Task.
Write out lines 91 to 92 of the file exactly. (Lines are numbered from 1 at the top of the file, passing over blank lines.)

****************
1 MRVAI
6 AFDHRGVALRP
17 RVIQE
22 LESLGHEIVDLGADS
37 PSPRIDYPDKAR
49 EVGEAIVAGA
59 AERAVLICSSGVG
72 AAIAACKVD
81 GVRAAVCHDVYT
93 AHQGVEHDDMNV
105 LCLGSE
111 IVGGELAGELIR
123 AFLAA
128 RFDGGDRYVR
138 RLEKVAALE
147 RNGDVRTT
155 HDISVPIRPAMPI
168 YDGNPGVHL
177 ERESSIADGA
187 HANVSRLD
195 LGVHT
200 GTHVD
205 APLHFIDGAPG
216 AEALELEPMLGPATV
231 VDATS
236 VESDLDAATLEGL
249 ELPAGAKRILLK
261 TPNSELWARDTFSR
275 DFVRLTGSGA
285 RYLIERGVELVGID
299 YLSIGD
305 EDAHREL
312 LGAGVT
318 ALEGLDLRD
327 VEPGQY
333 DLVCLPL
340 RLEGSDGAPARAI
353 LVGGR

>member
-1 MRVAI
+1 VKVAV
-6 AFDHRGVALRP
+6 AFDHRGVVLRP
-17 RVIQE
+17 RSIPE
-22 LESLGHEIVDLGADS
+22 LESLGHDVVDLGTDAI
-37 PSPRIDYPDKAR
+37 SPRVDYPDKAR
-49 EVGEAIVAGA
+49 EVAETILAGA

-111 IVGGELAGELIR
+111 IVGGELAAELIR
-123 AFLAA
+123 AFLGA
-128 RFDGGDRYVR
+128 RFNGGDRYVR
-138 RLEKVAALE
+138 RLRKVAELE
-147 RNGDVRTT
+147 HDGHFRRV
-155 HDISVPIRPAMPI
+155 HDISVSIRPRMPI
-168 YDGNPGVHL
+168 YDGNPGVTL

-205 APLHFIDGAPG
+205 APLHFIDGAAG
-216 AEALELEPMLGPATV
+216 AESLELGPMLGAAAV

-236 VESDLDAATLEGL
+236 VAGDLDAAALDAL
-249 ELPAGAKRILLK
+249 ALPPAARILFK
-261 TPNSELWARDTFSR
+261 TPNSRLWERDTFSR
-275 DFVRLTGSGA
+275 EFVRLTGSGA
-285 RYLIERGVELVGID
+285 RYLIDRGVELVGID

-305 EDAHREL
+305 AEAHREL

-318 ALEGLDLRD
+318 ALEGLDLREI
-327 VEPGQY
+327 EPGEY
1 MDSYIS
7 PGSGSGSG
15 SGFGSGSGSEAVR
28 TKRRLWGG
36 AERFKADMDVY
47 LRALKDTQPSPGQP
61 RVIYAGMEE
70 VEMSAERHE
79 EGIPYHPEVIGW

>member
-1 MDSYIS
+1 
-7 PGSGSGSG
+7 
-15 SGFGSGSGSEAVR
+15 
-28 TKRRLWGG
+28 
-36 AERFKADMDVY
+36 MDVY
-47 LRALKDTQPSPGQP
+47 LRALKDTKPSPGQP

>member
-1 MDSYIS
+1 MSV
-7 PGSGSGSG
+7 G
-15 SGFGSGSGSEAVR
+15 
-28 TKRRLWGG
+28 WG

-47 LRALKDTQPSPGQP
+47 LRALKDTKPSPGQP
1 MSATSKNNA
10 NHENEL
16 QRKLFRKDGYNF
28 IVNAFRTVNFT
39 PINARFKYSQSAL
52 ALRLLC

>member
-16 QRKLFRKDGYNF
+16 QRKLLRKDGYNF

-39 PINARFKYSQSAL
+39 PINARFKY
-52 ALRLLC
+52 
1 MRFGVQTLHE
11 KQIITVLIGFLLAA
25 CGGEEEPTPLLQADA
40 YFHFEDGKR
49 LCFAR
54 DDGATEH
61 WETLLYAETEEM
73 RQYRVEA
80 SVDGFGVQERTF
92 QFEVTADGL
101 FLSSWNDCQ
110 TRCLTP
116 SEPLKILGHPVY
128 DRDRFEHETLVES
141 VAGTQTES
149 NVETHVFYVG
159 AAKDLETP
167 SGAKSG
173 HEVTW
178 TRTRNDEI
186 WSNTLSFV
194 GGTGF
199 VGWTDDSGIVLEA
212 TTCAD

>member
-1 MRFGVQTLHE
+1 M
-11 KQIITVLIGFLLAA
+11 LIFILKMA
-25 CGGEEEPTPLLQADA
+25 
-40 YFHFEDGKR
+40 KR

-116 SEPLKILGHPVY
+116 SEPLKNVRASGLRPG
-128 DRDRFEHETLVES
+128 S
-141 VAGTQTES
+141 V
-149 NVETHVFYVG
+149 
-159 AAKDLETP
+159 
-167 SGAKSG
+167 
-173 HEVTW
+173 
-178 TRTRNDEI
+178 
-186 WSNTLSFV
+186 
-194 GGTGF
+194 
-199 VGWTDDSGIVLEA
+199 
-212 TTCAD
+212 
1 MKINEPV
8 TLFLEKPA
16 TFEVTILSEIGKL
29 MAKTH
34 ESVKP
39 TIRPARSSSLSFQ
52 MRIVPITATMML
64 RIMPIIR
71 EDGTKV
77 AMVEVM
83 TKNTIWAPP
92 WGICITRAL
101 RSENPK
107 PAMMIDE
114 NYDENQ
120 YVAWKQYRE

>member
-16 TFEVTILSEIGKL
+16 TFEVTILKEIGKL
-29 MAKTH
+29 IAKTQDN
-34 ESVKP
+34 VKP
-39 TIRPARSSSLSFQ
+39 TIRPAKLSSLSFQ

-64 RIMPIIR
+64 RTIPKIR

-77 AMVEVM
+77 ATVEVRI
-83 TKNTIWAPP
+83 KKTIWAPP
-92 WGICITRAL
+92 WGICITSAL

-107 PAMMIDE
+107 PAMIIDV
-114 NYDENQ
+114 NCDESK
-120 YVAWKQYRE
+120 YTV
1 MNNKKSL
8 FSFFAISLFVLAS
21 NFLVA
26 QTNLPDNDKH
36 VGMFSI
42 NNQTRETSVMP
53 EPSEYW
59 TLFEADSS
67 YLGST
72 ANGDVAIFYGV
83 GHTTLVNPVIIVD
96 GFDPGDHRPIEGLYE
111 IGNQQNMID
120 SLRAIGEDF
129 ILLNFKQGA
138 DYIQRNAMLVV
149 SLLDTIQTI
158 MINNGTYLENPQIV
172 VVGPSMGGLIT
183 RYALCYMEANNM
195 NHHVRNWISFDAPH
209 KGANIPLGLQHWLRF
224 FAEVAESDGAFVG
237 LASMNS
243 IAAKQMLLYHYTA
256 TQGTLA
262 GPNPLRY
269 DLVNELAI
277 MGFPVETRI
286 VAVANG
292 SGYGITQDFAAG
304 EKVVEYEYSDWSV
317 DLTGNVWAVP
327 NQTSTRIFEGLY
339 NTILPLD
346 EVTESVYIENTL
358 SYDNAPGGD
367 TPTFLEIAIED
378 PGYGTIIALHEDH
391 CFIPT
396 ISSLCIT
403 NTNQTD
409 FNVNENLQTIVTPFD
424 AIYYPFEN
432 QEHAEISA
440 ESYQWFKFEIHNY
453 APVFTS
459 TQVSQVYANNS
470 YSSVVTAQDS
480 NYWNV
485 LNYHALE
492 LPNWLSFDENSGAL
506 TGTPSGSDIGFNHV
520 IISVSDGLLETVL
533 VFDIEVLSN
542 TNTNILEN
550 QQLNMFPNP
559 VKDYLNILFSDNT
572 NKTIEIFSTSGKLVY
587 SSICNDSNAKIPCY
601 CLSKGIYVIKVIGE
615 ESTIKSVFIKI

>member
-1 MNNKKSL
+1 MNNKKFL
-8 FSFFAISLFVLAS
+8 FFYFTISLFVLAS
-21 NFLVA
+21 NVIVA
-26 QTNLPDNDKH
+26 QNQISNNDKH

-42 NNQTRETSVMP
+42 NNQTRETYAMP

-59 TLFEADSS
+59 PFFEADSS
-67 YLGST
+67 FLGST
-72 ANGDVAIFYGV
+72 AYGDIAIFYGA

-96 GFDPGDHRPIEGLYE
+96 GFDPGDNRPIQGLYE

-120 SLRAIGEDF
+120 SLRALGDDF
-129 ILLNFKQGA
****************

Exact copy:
47 LRALKDTQPSPGQP
61 RVIYAGMEE